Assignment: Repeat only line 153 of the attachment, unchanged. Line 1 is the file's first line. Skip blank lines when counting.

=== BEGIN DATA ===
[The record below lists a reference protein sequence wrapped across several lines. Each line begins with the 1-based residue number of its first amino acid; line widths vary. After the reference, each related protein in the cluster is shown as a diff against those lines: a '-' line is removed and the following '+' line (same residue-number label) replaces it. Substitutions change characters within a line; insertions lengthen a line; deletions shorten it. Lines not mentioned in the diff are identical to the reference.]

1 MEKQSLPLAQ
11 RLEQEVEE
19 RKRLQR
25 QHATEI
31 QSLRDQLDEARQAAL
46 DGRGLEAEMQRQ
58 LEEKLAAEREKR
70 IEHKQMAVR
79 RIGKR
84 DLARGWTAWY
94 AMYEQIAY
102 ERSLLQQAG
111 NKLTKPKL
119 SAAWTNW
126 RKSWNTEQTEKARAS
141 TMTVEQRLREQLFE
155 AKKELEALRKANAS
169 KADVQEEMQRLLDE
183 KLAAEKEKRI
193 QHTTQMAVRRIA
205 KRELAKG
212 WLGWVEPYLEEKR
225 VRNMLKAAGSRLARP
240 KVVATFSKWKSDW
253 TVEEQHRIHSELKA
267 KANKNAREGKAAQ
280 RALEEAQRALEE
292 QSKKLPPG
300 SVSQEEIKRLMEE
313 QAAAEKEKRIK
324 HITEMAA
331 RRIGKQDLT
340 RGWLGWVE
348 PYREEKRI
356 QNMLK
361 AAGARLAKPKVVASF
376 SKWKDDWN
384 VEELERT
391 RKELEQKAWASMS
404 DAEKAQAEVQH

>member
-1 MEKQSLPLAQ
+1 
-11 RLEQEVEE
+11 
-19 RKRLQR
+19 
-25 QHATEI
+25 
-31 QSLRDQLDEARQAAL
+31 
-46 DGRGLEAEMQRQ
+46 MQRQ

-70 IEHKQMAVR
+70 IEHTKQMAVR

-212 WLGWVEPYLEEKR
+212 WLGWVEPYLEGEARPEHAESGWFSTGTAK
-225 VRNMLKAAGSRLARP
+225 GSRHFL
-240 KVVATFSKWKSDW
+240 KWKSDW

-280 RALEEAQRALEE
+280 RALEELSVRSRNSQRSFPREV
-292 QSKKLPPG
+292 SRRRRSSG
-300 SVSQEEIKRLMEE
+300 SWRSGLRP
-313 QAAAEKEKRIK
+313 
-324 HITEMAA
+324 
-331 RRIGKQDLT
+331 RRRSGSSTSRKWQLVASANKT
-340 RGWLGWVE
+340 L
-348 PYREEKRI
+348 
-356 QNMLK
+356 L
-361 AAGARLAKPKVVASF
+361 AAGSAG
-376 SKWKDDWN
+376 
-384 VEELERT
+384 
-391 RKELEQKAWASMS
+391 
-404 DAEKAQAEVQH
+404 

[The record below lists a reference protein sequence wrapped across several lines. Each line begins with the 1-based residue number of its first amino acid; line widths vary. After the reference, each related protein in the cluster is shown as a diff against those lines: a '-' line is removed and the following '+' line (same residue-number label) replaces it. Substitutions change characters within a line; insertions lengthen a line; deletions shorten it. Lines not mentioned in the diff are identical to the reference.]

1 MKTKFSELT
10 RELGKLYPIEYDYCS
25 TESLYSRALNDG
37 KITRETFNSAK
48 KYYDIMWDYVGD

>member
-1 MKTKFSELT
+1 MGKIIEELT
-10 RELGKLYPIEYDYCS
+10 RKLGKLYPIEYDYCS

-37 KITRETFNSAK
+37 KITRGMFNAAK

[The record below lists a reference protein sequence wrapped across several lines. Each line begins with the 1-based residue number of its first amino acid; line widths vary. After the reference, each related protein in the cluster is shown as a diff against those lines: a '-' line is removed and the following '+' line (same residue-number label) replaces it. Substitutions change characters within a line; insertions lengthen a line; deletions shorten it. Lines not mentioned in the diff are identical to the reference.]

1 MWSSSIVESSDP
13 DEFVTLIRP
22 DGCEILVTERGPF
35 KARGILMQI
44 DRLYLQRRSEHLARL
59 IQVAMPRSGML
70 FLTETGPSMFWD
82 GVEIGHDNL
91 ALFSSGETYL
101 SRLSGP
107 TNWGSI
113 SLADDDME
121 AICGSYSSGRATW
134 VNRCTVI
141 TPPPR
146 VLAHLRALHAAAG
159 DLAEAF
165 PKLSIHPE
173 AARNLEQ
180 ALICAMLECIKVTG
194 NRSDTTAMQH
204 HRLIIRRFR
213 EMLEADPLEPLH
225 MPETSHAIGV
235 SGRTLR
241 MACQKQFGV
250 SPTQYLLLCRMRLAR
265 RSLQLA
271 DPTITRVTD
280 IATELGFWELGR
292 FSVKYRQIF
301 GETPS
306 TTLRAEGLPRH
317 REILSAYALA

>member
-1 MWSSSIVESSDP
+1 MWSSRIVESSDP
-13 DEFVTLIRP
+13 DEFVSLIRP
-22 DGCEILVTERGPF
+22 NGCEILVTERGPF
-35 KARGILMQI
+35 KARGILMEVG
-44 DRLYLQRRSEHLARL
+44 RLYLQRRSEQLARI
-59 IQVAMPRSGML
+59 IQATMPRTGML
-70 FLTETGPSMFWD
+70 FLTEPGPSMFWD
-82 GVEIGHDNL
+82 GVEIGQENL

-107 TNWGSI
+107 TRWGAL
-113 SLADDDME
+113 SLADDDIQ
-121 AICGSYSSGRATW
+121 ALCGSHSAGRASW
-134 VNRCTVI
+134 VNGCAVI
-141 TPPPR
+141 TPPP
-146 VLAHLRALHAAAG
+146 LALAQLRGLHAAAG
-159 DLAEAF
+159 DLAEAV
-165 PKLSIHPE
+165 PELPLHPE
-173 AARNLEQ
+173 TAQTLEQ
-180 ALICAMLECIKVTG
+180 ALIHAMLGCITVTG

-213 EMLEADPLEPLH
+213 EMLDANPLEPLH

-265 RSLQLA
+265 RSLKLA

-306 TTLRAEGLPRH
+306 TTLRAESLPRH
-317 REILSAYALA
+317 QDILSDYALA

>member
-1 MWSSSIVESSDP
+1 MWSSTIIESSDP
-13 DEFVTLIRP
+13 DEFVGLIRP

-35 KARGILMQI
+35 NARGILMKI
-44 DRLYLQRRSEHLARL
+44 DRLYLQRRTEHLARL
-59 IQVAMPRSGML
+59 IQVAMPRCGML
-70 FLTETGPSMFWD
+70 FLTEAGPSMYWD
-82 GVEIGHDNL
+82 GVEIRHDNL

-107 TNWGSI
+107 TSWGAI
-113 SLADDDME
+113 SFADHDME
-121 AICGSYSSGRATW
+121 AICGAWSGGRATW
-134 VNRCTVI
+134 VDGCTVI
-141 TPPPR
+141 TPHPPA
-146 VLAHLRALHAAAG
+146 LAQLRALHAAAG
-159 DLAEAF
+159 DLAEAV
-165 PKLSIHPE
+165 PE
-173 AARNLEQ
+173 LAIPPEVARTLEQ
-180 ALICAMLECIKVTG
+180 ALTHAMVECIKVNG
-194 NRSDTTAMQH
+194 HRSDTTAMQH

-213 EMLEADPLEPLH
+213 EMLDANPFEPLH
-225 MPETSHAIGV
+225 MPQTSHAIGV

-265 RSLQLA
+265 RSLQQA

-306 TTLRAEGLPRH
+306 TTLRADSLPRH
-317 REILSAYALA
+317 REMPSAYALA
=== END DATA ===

+70 FLTEPGPSMFWD